- Open Access
Reduced mitochondrial D-loop methylation levels in sporadic amyotrophic lateral sclerosis
Clinical Epigenetics volume 12, Article number: 137 (2020)
Mitochondrial dysregulation and aberrant epigenetic mechanisms have been frequently reported in neurodegenerative diseases, including amyotrophic lateral sclerosis (ALS), and several researchers suggested that epigenetic dysregulation in mitochondrial DNA (mtDNA) could contribute to the neurodegenerative process. We recently screened families with mutations in the major ALS causative genes, namely C9orf72, SOD1, FUS, and TARDBP, observing reduced methylation levels of the mtDNA regulatory region (D-loop) only in peripheral lymphocytes of SOD1 carriers. However, until now no studies investigated the potential role of mtDNA methylation impairment in the sporadic form of ALS, which accounts for the majority of disease cases. The aim of the current study was to investigate the D-loop methylation levels and the mtDNA copy number in sporadic ALS patients and compare them to those observed in healthy controls and in familial ALS patients. Pyrosequencing analysis of D-loop methylation levels and quantitative analysis of mtDNA copy number were performed in peripheral white blood cells from 36 sporadic ALS patients, 51 age- and sex-matched controls, and 27 familial ALS patients with germinal mutations in SOD1 or C9orf72 that represent the major familial ALS forms.
In the total sample, D-loop methylation levels were significantly lower in ALS patients compared to controls, and a significant inverse correlation between D-loop methylation levels and the mtDNA copy number was observed. Stratification of ALS patients into different subtypes revealed that both SOD1-mutant and sporadic ALS patients showed lower D-loop methylation levels compared to controls, while C9orf72-ALS patients showed similar D-loop methylation levels than controls. In healthy controls, but not in ALS patients, D-loop methylation levels decreased with increasing age at sampling and were higher in males compared to females.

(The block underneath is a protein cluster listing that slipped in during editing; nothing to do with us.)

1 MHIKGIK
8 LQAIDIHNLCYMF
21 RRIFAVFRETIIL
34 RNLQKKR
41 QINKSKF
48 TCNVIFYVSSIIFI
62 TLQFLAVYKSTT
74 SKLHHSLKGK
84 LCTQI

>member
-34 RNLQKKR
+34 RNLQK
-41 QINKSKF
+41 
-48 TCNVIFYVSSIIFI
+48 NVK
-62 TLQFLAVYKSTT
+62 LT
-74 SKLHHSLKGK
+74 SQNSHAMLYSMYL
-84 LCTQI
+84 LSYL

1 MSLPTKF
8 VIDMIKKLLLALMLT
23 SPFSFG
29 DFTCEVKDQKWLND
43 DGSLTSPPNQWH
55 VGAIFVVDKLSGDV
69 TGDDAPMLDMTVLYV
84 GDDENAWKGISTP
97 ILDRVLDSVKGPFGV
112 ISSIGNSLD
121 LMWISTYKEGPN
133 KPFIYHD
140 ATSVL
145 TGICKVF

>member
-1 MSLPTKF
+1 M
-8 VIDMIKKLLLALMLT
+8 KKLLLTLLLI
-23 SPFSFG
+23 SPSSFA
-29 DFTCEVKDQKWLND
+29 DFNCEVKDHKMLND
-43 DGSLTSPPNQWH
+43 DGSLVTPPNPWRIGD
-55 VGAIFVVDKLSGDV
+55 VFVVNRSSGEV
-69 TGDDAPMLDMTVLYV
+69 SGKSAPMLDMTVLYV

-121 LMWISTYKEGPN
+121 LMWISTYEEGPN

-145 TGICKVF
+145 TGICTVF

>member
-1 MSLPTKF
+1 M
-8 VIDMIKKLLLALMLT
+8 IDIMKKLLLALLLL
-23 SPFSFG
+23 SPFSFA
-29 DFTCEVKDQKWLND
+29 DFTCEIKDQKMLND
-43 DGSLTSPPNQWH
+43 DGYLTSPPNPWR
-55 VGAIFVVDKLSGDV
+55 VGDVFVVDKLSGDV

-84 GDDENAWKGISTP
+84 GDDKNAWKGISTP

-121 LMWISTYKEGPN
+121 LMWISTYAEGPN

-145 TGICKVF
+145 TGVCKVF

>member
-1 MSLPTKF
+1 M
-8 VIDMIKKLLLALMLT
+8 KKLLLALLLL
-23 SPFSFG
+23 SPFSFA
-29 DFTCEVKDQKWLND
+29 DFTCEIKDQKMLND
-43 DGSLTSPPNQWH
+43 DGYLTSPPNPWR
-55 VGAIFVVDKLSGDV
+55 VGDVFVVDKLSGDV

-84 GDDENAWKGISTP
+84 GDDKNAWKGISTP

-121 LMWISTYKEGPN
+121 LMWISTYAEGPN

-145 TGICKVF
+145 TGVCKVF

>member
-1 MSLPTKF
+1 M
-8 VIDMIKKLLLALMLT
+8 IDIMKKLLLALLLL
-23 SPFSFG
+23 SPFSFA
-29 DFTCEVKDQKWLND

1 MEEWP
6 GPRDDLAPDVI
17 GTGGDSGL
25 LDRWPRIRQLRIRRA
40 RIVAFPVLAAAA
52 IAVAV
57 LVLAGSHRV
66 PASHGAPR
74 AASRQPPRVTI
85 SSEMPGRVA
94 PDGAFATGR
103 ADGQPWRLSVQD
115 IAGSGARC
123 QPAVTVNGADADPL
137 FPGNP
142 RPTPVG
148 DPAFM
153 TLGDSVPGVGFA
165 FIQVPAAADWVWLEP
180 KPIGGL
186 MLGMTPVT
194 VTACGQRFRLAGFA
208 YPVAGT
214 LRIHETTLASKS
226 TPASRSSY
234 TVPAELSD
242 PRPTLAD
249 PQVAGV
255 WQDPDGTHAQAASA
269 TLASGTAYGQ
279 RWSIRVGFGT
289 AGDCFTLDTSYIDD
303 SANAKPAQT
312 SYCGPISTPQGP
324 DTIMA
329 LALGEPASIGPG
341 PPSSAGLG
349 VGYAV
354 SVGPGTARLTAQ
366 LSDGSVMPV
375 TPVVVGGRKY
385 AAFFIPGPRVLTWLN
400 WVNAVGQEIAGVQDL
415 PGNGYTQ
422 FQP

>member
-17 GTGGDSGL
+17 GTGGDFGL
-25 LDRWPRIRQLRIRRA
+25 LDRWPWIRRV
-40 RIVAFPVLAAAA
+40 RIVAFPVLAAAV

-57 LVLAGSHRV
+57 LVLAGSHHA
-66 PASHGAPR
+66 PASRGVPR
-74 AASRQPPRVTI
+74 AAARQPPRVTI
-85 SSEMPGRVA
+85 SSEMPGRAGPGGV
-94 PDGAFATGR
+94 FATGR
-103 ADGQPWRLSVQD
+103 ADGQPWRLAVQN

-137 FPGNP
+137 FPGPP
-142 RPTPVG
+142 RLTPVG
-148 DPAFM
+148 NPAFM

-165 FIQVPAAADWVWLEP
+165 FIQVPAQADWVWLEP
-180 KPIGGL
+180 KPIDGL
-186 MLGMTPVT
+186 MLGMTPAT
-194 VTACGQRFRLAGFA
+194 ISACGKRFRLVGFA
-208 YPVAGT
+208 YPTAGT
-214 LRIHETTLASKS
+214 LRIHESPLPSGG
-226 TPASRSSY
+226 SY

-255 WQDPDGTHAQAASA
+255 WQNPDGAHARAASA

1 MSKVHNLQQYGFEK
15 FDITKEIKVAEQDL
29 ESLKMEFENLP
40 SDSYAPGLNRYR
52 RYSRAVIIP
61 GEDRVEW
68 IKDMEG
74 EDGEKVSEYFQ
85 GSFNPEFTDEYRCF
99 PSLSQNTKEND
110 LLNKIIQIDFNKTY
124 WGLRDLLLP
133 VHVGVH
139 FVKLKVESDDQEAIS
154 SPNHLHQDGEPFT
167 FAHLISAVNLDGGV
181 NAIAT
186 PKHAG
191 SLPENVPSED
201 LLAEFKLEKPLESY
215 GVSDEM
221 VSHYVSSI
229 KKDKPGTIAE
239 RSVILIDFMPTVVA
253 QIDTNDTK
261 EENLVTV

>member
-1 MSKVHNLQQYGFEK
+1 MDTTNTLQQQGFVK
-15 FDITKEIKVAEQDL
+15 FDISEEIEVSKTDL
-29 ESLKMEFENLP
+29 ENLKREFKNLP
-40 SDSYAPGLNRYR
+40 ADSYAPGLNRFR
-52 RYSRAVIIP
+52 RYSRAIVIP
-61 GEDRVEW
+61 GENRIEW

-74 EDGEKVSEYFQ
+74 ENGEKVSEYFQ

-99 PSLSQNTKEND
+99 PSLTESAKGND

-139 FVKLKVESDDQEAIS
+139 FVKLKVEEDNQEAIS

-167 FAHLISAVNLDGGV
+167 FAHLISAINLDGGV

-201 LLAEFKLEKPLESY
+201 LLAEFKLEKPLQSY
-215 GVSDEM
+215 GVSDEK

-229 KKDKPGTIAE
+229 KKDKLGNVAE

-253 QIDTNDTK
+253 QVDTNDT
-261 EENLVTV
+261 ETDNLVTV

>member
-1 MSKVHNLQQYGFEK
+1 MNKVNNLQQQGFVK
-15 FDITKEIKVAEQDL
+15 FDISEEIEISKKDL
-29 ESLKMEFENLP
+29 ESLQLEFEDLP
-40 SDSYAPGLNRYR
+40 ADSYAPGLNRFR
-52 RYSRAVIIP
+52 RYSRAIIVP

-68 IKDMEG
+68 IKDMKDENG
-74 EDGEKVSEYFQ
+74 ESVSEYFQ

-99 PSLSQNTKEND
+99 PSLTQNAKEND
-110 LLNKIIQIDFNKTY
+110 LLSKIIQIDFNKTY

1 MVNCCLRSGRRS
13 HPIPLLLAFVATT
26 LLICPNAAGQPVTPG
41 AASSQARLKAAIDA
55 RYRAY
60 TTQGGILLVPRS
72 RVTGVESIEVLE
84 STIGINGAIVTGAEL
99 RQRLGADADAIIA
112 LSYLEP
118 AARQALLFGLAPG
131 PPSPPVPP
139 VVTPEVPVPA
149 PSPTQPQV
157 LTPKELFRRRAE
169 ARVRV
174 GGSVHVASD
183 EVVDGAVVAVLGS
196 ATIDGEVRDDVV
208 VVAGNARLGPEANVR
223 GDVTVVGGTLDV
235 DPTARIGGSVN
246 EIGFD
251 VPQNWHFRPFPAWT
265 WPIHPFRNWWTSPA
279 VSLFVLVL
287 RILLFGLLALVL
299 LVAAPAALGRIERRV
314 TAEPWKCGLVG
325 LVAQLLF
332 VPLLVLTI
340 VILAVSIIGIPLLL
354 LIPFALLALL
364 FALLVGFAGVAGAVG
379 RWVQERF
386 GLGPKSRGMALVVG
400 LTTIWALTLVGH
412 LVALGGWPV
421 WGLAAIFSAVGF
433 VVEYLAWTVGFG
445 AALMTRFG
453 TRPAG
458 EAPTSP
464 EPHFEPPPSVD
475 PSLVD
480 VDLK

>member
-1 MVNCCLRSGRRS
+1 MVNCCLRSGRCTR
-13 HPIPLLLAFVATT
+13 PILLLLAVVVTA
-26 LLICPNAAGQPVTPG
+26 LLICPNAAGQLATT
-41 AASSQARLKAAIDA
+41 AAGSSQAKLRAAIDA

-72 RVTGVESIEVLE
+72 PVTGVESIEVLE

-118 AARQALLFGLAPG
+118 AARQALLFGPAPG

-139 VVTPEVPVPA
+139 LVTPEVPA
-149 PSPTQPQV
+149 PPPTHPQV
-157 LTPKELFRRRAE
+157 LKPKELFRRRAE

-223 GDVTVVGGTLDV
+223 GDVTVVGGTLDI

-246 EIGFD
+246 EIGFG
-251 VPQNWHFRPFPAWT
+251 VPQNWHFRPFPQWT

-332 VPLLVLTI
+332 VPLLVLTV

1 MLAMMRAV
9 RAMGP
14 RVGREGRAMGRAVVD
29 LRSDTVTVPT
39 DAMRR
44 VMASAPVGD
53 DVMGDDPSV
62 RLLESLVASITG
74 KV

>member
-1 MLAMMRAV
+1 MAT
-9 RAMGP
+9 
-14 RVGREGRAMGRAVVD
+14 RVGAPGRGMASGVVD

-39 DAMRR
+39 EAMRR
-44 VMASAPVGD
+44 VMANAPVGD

Present data reveal altered D-loop methylation levels in sporadic ALS and confirm previous evidence of an inverse correlation between D-loop methylation levels and the mtDNA copy number, as well as differences among the major familial ALS subtypes. Overall, present results suggest that D-loop methylation and mitochondrial replication are strictly related to each other and could represent compensatory mechanisms to counteract mitochondrial impairment in sporadic and SOD1-related ALS forms.
Amyotrophic lateral sclerosis (ALS) is the most common type of motor neuron disease, characterized by the progressive degeneration of both upper and lower motor neurons, which leads to muscle atrophy, gradual paralysis, and finally death, usually as a result of respiratory failure 5 years after disease onset . The pathological processes that lead to neuronal death are not yet completely understood, but numerous mechanisms, including oxidative stress, mitochondrial dysfunction, impaired axonal transport, protein and RNA aggregation, excitotoxicity, and neuroinflammation, have been linked to ALS . The only ALS drugs available are riluzole, which slows the progression of symptoms and increases life expectancy by only about 3 months, and edaravone, a potent antioxidant compound that has only recently been approved by the United States Food and Drug Administration (USFDA) for use in ALS patients that slightly reduces the disease progression in a subgroup of patients with specific features [3,4,5].